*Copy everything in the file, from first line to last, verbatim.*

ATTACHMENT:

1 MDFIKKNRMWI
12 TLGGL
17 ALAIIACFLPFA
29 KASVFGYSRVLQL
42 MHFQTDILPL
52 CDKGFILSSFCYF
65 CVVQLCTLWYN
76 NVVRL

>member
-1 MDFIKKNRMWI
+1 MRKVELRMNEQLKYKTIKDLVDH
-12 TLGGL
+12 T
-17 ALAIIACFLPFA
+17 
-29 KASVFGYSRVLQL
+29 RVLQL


1 MDFIKKNRMWI
12 TLGGL
17 ALAIIACFLPFA
29 KASVFGYSRVLQL
42 MHFQTDILPL
52 CDKGFILSSFCYF
65 CVVQLCTLWYN
76 NVVRL

>member
-1 MDFIKKNRMWI
+1 MRKVELRMNEQLKYKTIKDLVDH
-12 TLGGL
+12 T
-17 ALAIIACFLPFA
+17 
-29 KASVFGYSRVLQL
+29 RVLQL